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Providence Regional Cancer Partnership provides mind and body care for cancer patients | BREAST CANCER AWARENESS
EVERETT — While a number of other health agencies throughout Snohomish County are able to specialize in diagnosing and treating certain parts of breast cancer, many of them refer their support services to the Providence Regional Cancer Partnership.
Mary Gallagher and Nicola Mucci, who work in patient support services at the Providence Regional Cancer Partnership, noted that Providence provides not only diagnostic services, surgery, chemotherapy and radiation, but also support services such as counseling, support groups, massage, acupuncture, yoga and dietician services. Many of these services are integrated to ensure that Providence is caring for patients’ minds and bodies at the same time.
“Patient support services offer a more holistic approach to health care,” Mucci said. “Patients can work with our teams and take advantage of our resources to address the emotional aspects of what they’re going through.”
“Relationships have become a focus for us lately,” Gallagher said. “We’re looking at how women with breast cancer and their families are adapting to the new circumstances that they’re all facing, the patients and their loved ones alike. How do they deal with these new emotions?”
Mucci explained that, because there is such a wide variety of experiences that cancer patients and their families can face, Providence’s menu of support groups includes not only a general cancer survivors group, but also therapy groups, groups for patients in the advanced stages of cancer, two groups for breast cancer patients — one set aside specifically for younger patients — and a support group for cancer survivors.
“Younger breast cancer patients are going to be facing issues that are less relevant to women who are 45 years and older,” Mucci said. “Younger women need to know how to deal with breast cancer when they still have young children at home, and how to balance their family, career and health concerns. There are also going to be issues tied to sexuality and intimacy with their partners, as well as the shock of being diagnosed with breast cancer at a younger age.”
Mucci added that, regardless of whether the support groups are specific to younger or older cancer patients, family members are always welcome to attend, and indeed, Gallagher pointed out that many aspects of cancer impact the patients’ families as hard as the patients themselves.
“The idea is to let patients know that they have that emotional support at every stage of their journeys,” Gallagher said. “At the same time, we try to help those patients’ caregivers manage their own stress levels. Simple tasks such as balancing the checkbook and doing the laundry become much more challenging when they’re undergoing treatment, so especially if the caregivers are the adult children of the patients, they need to learn to be patient with their parents.”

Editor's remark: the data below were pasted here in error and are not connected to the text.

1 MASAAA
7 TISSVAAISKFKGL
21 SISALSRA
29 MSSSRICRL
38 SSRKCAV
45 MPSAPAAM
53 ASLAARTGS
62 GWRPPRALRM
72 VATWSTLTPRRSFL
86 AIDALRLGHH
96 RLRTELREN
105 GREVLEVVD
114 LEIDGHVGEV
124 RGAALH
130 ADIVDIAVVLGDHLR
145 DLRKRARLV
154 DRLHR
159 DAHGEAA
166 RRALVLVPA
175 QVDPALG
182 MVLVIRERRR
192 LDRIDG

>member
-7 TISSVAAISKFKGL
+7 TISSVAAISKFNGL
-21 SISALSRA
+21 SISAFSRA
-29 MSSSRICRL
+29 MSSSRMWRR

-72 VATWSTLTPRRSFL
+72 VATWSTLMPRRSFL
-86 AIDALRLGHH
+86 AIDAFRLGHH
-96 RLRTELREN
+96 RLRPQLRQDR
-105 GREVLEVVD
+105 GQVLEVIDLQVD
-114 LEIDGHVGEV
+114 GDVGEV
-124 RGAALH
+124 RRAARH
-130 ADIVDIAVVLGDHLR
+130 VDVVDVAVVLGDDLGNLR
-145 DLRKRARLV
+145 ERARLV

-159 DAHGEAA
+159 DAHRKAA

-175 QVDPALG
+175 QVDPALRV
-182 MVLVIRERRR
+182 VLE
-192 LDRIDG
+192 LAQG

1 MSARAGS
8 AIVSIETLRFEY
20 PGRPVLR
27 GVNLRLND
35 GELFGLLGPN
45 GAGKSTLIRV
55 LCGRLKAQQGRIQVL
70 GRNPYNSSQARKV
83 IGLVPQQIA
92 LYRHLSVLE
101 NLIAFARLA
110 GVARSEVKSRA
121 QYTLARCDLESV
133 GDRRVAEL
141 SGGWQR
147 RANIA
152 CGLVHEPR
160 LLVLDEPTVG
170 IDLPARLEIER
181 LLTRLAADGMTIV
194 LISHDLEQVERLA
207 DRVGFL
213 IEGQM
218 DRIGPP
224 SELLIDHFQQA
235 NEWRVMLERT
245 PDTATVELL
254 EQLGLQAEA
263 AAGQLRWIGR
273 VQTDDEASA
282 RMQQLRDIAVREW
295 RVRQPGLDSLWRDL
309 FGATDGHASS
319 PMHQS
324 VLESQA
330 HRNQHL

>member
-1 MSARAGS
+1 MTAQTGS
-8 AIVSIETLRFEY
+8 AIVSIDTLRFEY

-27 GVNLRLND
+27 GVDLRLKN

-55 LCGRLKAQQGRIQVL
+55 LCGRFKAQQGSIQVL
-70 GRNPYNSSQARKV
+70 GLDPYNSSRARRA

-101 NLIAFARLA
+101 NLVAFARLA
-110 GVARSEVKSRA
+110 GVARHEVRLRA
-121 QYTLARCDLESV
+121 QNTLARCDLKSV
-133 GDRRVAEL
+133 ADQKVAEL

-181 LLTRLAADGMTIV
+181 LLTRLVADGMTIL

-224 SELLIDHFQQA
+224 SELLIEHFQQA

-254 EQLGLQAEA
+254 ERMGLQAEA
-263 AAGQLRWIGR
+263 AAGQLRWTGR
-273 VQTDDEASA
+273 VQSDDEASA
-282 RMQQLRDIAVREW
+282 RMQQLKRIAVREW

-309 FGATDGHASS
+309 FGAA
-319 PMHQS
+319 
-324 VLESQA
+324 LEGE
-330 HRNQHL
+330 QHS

Between scheduling appointments, providing transportation, picking up medications and running errands such as grocery shopping for their loved ones, Gallagher estimated that caregivers can easily find themselves saddled with an extra 20 hours of work per week.
“To keep them from overextending themselves and burning out, we teach them how to ‘Share the Care,’” Gallagher said. “If they can get help from their own families and friends, and disperse those tasks, it lightens the load on everyone.”
Caregivers have more than one support group devoted to their needs at Providence, with one group addressing the concerns of individual caregivers, while the “Share the Care” support group is tailored toward those who act as caregivers to cancer patients in groups. While the individual caregiver support group teaches caregivers how to take care of themselves in addition to seeing to those with cancer, the “Share the Care” support group trains groups on how to give care to cancer patients as teams.
“What’s new in how we’re helping caregivers is that we’re acknowledging that everyone in the family is affected by cancer, not just the patient,” Mucci said.
“The family is the patient,” Gallagher said. “Patients who are used to living independent, private lives need to learn how to open up to others. At the same time, they need to have self-esteem and feel good about themselves. The mind and the body are so interwoven that we can experience stresses as physical sensations.”
The Providence Regional Cancer Partnership’s scope of programs related to patients’ well-being is also expansive enough to include social workers, financial management, childcare, elder care, chaplains and psychologists.
The Providence Regional Cancer Partnership is located at 1717 13th St. in Everett. For more information, log onto www.cancerpartnership.org.